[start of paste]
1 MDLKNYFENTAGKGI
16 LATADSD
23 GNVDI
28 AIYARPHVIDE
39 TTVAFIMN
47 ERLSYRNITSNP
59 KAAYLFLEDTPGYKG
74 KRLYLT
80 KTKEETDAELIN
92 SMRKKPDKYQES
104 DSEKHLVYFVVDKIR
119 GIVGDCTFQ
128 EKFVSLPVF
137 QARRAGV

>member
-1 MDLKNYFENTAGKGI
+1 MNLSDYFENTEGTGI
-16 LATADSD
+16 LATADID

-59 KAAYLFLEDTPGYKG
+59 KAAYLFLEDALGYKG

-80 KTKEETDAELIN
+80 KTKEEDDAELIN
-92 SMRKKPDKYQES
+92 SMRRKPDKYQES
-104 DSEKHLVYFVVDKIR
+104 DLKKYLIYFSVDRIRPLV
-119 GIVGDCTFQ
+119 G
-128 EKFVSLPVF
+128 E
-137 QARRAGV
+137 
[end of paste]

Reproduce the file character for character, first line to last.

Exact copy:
1 MDLKNYFENTAGKGI
16 LATADSD
23 GNVDI
28 AIYARPHVIDE
39 TTVAFIMN
47 ERLSYRNITSNP
59 KAAYLFLEDTPGYKG
74 KRLYLT
80 KTKEETDAELIN
92 SMRKKPDKYQES
104 DSEKHLVYFVVDKIR
119 GIVGDCTFQ
128 EKFVSLPVF
137 QARRAGV

>member
-1 MDLKNYFENTAGKGI
+1 MNLSDYFENTEGTGI
-16 LATADSD
+16 LATADID

-59 KAAYLFLEDTPGYKG
+59 KAAYLFLEDALGYKG

-80 KTKEETDAELIN
+80 KTKEEDDAELIN
-92 SMRKKPDKYQES
+92 SMRRKPDKYQES
-104 DSEKHLVYFVVDKIR
+104 DLKKYLIYFSVDRIRPLV
-119 GIVGDCTFQ
+119 G
-128 EKFVSLPVF
+128 E
-137 QARRAGV
+137 